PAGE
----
If the Earth is rotating faster than the  Moon, leaving it behind, then the Moon will see the Earth rotating with the East Coast of the United States oncoming to it. And the shadow will begin in the East.


I think this is a really hard problem to visualise, so I whipped up an image to help. This is an incredibly exaggerated version of the globe description of an eclipse.
Here we have the Moon with a lower angular velocity than the Earth, but a larger linear velocity. Yellow lines represent the Sun, and the black box represents shaded region.
Hopefully you can see in my image that the shadow moves from west to east, and the Moon sets in the west. The Earth in my image is rotating towards the east.
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Offline Tumeni

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Re: Solar Eclipse Path Moving in Wrong Direction
« Reply #29 on: May 17, 2019, 11:30:57 PM »
keeping the straight-line geometry of the sun-earth-moon system during solar eclipse.

Please define this geometry.

The Earth moves, the Moon moves, yielding different lines with every passing instant. To what straight line do you refer?
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Offline Tom Bishop

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Re: Solar Eclipse Path Moving in Wrong Direction
« Reply #30 on: May 17, 2019, 11:32:04 PM »
I don't see the explanation.

In the following scenario a point on the earth's surface is rotating faster than the moon's rotation around the Moon, allowing the Moon to set in the West.

We are on the surface of the moon when the Sun and Moon are line up exactly with the earth during the time of Solar Eclipse. We observe the earth rotating.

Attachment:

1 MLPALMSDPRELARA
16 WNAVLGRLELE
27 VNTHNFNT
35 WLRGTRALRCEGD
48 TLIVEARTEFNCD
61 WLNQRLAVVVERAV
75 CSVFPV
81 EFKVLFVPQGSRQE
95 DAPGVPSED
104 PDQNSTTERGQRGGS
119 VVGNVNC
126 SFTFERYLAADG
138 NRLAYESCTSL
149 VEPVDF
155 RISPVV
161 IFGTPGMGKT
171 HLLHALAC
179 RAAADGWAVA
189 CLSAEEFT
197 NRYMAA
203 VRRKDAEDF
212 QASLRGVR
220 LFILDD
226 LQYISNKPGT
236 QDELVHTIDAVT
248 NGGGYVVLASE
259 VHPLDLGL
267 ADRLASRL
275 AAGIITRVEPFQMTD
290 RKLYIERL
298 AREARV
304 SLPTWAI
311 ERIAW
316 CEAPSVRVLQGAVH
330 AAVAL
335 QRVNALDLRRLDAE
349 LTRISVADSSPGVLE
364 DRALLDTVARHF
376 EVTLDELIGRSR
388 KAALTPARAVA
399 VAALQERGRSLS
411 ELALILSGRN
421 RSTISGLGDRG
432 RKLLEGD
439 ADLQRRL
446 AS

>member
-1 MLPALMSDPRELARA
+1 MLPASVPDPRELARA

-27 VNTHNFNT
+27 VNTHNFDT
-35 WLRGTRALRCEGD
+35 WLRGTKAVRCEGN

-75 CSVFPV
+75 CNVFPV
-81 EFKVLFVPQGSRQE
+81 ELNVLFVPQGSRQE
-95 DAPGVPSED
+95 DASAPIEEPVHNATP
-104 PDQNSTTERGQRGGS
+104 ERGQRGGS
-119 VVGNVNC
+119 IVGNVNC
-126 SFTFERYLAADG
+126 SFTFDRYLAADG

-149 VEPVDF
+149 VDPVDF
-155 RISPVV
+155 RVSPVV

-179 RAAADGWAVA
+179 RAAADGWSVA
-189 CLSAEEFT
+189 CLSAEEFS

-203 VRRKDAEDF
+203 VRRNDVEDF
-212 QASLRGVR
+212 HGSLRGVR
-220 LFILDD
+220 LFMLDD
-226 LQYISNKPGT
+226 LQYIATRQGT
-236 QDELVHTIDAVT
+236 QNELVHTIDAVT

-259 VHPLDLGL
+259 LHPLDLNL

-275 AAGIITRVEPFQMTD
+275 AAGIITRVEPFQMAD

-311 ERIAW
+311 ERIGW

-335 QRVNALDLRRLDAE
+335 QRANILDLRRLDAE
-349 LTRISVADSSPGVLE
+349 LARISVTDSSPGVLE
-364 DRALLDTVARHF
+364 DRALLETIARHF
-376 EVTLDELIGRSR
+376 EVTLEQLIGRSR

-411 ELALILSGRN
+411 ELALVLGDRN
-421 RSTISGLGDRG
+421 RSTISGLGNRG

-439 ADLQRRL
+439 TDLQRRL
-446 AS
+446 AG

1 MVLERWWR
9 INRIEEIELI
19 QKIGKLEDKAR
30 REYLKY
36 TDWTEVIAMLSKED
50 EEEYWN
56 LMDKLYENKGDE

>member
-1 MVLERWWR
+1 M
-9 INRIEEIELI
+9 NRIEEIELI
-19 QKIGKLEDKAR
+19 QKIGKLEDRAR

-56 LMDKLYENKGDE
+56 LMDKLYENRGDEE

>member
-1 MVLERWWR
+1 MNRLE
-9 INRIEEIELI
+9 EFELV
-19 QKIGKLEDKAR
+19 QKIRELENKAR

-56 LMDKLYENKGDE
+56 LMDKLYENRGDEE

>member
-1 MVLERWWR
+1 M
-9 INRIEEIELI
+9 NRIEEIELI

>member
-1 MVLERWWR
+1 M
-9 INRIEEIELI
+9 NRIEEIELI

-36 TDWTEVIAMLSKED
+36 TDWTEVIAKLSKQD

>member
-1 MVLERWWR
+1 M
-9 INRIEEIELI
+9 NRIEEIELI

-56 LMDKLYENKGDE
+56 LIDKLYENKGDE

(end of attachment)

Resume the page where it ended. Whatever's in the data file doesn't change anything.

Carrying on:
North America is coming in from from the East Coast.

How does the shadow start from the West Coast?

Please explain.

The linear speed of a point on the surface is less than 1000 mph approx., Eastward.
The speed of the Moon's shadow across this is 2200 mph approx., Eastward.

Look at your second assertion. Why would the shadow across the Moon be traveling Eastwards?

We have established that the Moon must be seeing the Earth turning in the way that it turns in the above animation so that it can set West for all observers. Correct?

If the Moon had a very long paint brush reaching to the Earth, it would be painting a line which travels Westwards. So the shadow must be traveling to the West.
« Last Edit: May 18, 2019, 01:26:20 AM by Tom Bishop »

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Offline Tumeni

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Re: Solar Eclipse Path Moving in Wrong Direction
« Reply #31 on: May 17, 2019, 11:34:54 PM »
Why would the speed of the shadow across the Moon traveling Eastwards?

I'm going to wait while you rephrase this in a grammatically-correct form.
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Offline Tumeni

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Re: Solar Eclipse Path Moving in Wrong Direction
« Reply #32 on: May 17, 2019, 11:41:38 PM »
We have established that the Moon must be seeing the Earth turning in the way that it turns in the above animation so that it can set West for all observers. Correct?

- - -   Yes, but we've also established that the Moon itself, and hence its shadow, is moving faster than any point on this surface. The Moon is not standing still, and neither is its shadow.

If the Moon had a very long paintbrush reaching to the Earth, it would be painting a line which travels Westwards.